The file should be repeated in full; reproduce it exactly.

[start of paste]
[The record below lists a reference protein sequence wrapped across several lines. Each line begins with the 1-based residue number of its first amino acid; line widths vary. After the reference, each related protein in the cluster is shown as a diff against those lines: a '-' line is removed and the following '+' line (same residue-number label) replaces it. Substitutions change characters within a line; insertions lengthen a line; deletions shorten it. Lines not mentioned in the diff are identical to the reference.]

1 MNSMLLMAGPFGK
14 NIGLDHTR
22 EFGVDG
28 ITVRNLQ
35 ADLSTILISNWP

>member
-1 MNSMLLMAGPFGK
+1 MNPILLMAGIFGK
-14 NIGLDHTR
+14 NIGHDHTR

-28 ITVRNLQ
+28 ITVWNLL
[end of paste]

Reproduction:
[The record below lists a reference protein sequence wrapped across several lines. Each line begins with the 1-based residue number of its first amino acid; line widths vary. After the reference, each related protein in the cluster is shown as a diff against those lines: a '-' line is removed and the following '+' line (same residue-number label) replaces it. Substitutions change characters within a line; insertions lengthen a line; deletions shorten it. Lines not mentioned in the diff are identical to the reference.]

1 MNSMLLMAGPFGK
14 NIGLDHTR
22 EFGVDG
28 ITVRNLQ
35 ADLSTILISNWP

>member
-1 MNSMLLMAGPFGK
+1 MNPILLMAGIFGK
-14 NIGLDHTR
+14 NIGHDHTR

-28 ITVRNLQ
+28 ITVWNLL